UK startups are showing confidence in regard to Brexit on average, but some are still mulling the possibility of setting up an EU outpost.
A majority 53 per cent of UK startups have expressed having no intentions to expand beyond the shores of home, but 25 per cent are expecting to branch out to keep a foot in the door.
In contrast to the mass exodus of organisations predicted by some at the time of the Brexit vote, only 14 per cent of UK startups are considering moving their headquarters into the EU.
In addition to these findings, the Silicon Valley Bank report also found that just six per cent say they are actively looking to move outside of the UK and Europe.
Phil Cox, Head of EMEA and President of Silicon Valley Bank’s UK Branch, said: “Eighteen months on from the Brexit vote, the UK remains a strong pillar for innovation in Europe… Despite uncertainty, entrepreneurs and startups are forging ahead, creating jobs and raising capital to enhance the UK’s global competitiveness. Whilst one in four will be opening a European outpost – up from one in five in 2017 – slightly more than half of UK startups do not plan to expand outside of Britain. Despite challenges relating to regulation, cybersecurity and consumer privacy issues, many UK startups are of the opinion that 2018 will be better than 2017.”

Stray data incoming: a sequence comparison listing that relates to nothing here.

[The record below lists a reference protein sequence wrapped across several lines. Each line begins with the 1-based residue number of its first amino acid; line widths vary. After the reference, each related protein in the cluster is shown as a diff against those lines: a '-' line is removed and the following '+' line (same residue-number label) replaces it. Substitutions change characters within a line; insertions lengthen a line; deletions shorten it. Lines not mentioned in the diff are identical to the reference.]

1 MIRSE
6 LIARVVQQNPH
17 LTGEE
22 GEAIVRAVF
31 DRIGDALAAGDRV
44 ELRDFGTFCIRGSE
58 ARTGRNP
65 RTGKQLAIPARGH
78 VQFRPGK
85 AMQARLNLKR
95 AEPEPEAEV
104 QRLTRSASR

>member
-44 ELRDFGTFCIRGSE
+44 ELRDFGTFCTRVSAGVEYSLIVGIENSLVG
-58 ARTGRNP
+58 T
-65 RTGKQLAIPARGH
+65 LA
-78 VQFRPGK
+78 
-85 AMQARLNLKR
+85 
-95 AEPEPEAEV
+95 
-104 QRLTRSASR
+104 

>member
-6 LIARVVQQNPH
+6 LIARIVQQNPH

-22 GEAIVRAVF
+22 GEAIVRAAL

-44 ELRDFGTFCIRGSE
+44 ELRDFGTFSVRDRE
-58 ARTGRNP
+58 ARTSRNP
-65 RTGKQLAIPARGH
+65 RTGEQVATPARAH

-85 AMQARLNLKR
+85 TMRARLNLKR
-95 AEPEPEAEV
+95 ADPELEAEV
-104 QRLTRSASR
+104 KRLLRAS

Fintech in the UK is a prime example of a space that has continued to boom after Brexit, continuing to attract record international investment, positioning the UK market third in the world beaten only by the United States and China.
“UK startups say that access to talent continues to be their greatest concern, and ongoing Brexit negotiations lead to uncertainty around the future of immigration and international trade. However, efforts are under way to help ensure that startups are still able to attract and employ the best talent. For example, the UK government announced in November that it would be doubling the number of specialist technology visas available to high-skilled workers entering the UK from outside the EU. This will be a significant boost to British startups that have feared a post-Brexit skills shortage and underscores that the UK continues to be a strong place to start and grow a business,” said Cox.